Buxton Line

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Buxton Line
Overview
Type Heavy rail
System National Rail
Status Operational
Locale North West England
East Midlands
Termini Buxton
Operation
Owner Network Rail
Operator(s) Northern Rail
Character Branch line
Depot(s) Longsight Depot, Newton Heath Depot, Stockport Carriage Sidings
Rolling stock Class 150
Class 156
Class 323
Technical
No. of tracks Two
Track gauge 1,435 mm (4 ft 8 12 in) standard gauge
Buxton Line
Manchester Piccadilly Manchester Metrolink
Transpennine Line
Liverpool to
and Glossop Line
Manchester Line
Levenshulme
Heaton Chapel
West Coast Main Line
Stockport
Davenport
Cowburn Tunnel
Woodsmoor
Hazel Grove
Hope Valley Line
Macclesfield, Bollington
Middlewood
and Marple Railway
Middlewood Tunnel
Disley
Disley Tunnel
New Mills Newtown
Furness Vale
Whaley Bridge
Cromford and
Chapel-en-le-Frith
High Peak Railway
Eaves Tunnel
Dove Holes Tunnel
Barmoor Clough Tunnel
Dove Holes
Buxton LNWR
Millers Dale
and Midland (closed)
Former line to Matlock
Goods Depot
Higher Buxton
Stub of former
Ashbourne Line

The Buxton Line is a railway line in Northern England, connecting Manchester with Buxton in Derbyshire. Passenger services on the line are currently operated by Northern Rail.

History[edit]

It has its origins with the Stockport, Disley and Whaley Bridge Railway, which the LNWR built to connect with the Cromford and High Peak Railway at Whaley Bridge. In 1863, it built an extension from Whaley Bridge, via Chapel en le Frith to Buxton. This forestalled the Manchester, Sheffield and Lincolnshire Railway's plans for the area, and also the Midland Railway's attempts to reach Manchester.

The latter two railways were forced to combine forces in a line following the LNWR, but north of it, through New Mills (part of what is now known as the Hope Valley Line), branching at Millers Dale. As a result, Buxton, one of the largest towns in the Peak, never achieved main line status.

The LNWR had offered the use of the line (at a price, no doubt) but, with its climb through Dove Holes, the Midland did not consider it useful for express trains, saying that it went up a steep hill merely for the sake of going down. The LNWR may have saved costs in construction but it proved difficult to operate, even with the powerful locomotives they had been forced to introduce for their lines north of Manchester. In later days, a seventeen mile stretch was operated using banking engines, the longest such section on the British railway system. In 1957 there was a serious accident at Chapel-en-le-Frith in which driver John Axon, who died at his post attempting to control a runaway goods train, received the George Cross medal.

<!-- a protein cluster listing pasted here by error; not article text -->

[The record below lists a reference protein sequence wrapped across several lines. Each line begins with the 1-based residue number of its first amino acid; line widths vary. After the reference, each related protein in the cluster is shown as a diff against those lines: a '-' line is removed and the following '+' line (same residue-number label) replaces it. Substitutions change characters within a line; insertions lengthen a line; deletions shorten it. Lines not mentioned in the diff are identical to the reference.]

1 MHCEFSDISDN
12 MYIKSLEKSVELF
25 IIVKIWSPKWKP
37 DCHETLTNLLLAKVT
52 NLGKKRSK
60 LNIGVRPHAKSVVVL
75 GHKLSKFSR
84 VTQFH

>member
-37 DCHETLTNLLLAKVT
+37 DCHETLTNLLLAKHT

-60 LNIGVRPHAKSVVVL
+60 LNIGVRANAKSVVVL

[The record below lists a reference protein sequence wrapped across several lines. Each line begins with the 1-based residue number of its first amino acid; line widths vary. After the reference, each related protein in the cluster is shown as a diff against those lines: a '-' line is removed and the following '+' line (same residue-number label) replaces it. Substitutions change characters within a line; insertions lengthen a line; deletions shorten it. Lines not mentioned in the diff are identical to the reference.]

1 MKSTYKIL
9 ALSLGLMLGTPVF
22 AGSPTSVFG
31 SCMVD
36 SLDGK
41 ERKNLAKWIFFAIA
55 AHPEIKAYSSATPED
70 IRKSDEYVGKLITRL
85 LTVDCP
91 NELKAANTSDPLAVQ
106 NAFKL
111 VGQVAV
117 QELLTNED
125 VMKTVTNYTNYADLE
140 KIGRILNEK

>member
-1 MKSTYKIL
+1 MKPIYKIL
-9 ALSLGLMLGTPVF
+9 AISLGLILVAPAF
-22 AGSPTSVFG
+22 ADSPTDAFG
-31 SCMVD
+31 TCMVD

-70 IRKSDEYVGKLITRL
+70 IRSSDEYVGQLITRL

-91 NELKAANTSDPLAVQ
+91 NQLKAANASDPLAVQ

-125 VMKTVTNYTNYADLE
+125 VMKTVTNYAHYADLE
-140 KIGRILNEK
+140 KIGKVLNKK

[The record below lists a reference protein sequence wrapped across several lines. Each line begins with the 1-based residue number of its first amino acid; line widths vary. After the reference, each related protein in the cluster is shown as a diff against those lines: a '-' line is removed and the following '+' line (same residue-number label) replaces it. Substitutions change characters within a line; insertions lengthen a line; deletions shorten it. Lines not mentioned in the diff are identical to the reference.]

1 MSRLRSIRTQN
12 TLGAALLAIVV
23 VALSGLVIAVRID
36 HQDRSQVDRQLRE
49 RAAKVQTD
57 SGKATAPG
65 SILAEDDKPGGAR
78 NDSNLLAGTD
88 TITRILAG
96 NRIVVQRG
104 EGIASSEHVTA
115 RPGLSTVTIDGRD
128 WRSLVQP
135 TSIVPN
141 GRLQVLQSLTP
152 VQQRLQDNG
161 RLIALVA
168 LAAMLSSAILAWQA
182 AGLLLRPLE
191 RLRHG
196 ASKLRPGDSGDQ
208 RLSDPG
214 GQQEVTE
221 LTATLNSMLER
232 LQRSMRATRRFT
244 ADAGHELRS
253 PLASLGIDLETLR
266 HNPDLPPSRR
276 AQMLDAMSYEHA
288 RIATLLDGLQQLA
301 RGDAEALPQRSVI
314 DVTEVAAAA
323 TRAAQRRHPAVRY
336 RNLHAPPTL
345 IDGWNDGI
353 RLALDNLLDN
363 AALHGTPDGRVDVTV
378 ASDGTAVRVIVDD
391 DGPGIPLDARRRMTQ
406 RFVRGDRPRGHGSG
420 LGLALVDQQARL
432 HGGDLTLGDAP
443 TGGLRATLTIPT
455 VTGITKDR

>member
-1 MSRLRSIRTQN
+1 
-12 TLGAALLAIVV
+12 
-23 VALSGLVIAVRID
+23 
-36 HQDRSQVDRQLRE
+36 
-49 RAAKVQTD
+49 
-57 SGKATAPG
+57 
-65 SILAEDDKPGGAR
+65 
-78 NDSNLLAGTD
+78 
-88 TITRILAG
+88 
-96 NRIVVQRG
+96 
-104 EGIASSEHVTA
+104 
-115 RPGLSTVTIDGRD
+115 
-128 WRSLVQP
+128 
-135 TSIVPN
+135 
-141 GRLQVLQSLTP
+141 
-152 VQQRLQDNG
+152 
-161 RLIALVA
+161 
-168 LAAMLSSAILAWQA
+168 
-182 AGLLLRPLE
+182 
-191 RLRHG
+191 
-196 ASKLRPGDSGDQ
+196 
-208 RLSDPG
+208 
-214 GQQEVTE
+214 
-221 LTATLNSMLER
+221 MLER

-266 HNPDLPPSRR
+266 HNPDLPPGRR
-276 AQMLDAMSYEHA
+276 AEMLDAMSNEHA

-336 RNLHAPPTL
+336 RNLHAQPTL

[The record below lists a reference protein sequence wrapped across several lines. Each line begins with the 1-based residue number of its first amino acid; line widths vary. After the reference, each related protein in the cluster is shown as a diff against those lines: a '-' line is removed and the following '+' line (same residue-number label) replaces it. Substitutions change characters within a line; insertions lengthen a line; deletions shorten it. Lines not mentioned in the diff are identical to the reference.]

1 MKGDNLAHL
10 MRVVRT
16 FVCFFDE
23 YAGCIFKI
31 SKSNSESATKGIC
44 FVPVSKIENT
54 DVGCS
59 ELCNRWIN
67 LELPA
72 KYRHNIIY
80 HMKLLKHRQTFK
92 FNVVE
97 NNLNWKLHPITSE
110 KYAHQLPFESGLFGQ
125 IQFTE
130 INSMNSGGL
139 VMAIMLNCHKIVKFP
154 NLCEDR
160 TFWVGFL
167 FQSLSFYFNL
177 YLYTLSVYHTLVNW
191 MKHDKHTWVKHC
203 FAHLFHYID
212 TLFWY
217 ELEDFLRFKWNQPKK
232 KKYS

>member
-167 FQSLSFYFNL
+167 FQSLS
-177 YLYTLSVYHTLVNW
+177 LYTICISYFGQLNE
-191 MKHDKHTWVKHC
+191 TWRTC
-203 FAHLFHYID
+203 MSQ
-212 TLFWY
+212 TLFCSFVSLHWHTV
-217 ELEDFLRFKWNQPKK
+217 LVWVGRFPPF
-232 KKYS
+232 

The line was electrified, at 25 kV AC overhead, between Manchester and Hazel Grove in 1981. Colour light signalling, controlled from LNWR built boxes at Edgeley Junction and Hazel Grove, covers the line as far as Norbury crossing, which itself has a small hut controlling two semaphore signals in the Middlewood area. Farther south, signalling is mostly semaphore and is controlled from boxes at Furness Vale, Chapel-en-le-Frith and Buxton.

Present day services[edit]

Over the section between Edgeley Junction and Hazel Grove there are four trains per hour in each direction, more frequently at peak hours. The Manchester to Buxton service runs hourly, combining with an hourly (daytime only) Manchester Piccadilly to Hazel Grove service to give Davenport, Woodsmoor and Hazel Grove stations a half-hourly off peak service to and from Manchester. The latter service now runs to & from Preston via Bolton, replacing the former though route between Buxton and Blackpool North that ran until December 2008.

South of Hazel Grove, the off-peak pattern is hourly. The hourly Liverpool to Norwich East Midlands Trains & Manchester Airport to Cleethorpes Transpennine Express services run over the Edgeley to Hazel Grove section but only a few of these trains call at Hazel Grove, most being non-stop between Stockport and Sheffield.

Due to steep gradients on this line, Class 142 and Class 153 DMUs are banned from the section of line between Hazel Grove and Buxton. Therefore, services to Buxton are worked by Class 150 and Class 156 DMUs. Also Class 158 DMUs were once blocked from operating on the line to Buxton due to the possibility of the large roof-mounted air vents striking low bridges on the route.[citation needed] Piccadilly to Hazel Grove services used to utilise Class 323 electric multiple units, but only one service a day currently uses these units at present on the line. For many years, services on the Buxton branch were in the hands of Class 104 diesel units based at Buxton depot.

Passenger information systems have been installed at Davenport, Hazel Grove and New Mills Newtown.

References[edit]

  • Pixton, B., (2000) North Midland: Portrait of a Famous Route, Cheltenham: Runpast Publishing
  • Bentley, C., (1997) British Railways Operating History: Volume one, The Peak District, Carnarvon: XPress Publishing.